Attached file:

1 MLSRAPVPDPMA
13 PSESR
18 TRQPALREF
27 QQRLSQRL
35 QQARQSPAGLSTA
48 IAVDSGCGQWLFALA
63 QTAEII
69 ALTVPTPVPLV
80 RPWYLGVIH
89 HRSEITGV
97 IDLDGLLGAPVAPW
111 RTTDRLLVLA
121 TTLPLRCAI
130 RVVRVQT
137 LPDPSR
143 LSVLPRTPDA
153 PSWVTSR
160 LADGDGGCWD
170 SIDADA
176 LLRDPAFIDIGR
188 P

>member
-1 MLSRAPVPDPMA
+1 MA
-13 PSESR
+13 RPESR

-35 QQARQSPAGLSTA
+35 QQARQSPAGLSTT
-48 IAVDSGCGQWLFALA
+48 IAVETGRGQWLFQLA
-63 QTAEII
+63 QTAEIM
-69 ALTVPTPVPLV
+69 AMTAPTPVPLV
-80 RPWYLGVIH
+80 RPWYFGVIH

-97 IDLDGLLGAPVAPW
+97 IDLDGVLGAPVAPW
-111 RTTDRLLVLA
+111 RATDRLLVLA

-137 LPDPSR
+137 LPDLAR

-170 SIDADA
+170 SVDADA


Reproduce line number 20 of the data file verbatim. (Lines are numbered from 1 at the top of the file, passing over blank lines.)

176 LLRDPAFIDIGR